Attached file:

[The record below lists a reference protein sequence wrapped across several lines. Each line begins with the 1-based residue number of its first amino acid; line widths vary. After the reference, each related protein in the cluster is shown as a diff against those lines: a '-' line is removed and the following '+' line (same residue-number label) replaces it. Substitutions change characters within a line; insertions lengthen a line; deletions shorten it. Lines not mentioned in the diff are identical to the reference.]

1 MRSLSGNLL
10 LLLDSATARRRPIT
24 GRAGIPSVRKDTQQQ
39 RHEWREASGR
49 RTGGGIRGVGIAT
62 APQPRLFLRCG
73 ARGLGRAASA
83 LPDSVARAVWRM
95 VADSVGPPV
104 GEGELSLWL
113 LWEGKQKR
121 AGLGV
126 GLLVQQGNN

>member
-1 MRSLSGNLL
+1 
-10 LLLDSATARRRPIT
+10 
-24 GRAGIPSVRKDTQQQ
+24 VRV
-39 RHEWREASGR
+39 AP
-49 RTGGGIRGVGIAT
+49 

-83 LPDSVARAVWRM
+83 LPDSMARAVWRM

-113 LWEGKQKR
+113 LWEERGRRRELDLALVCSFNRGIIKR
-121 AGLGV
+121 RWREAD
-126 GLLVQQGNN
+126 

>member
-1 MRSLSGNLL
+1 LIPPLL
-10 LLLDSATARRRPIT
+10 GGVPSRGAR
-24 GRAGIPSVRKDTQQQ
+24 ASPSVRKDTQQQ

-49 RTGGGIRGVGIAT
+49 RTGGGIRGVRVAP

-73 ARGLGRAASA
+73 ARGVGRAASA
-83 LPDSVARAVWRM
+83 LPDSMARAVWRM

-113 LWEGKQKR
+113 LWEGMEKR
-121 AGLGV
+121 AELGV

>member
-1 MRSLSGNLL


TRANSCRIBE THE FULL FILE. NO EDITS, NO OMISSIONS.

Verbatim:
[The record below lists a reference protein sequence wrapped across several lines. Each line begins with the 1-based residue number of its first amino acid; line widths vary. After the reference, each related protein in the cluster is shown as a diff against those lines: a '-' line is removed and the following '+' line (same residue-number label) replaces it. Substitutions change characters within a line; insertions lengthen a line; deletions shorten it. Lines not mentioned in the diff are identical to the reference.]

1 MRSLSGNLL
10 LLLDSATARRRPIT
24 GRAGIPSVRKDTQQQ
39 RHEWREASGR
49 RTGGGIRGVGIAT
62 APQPRLFLRCG
73 ARGLGRAASA
83 LPDSVARAVWRM
95 VADSVGPPV
104 GEGELSLWL
113 LWEGKQKR
121 AGLGV
126 GLLVQQGNN

>member
-1 MRSLSGNLL
+1 
-10 LLLDSATARRRPIT
+10 
-24 GRAGIPSVRKDTQQQ
+24 VRV
-39 RHEWREASGR
+39 AP
-49 RTGGGIRGVGIAT
+49 

-83 LPDSVARAVWRM
+83 LPDSMARAVWRM

-113 LWEGKQKR
+113 LWEERGRRRELDLALVCSFNRGIIKR
-121 AGLGV
+121 RWREAD
-126 GLLVQQGNN
+126 

>member
-1 MRSLSGNLL
+1 LIPPLL
-10 LLLDSATARRRPIT
+10 GGVPSRGAR
-24 GRAGIPSVRKDTQQQ
+24 ASPSVRKDTQQQ

-49 RTGGGIRGVGIAT
+49 RTGGGIRGVRVAP

-73 ARGLGRAASA
+73 ARGVGRAASA
-83 LPDSVARAVWRM
+83 LPDSMARAVWRM

-113 LWEGKQKR
+113 LWEGMEKR
-121 AGLGV
+121 AELGV

>member
-1 MRSLSGNLL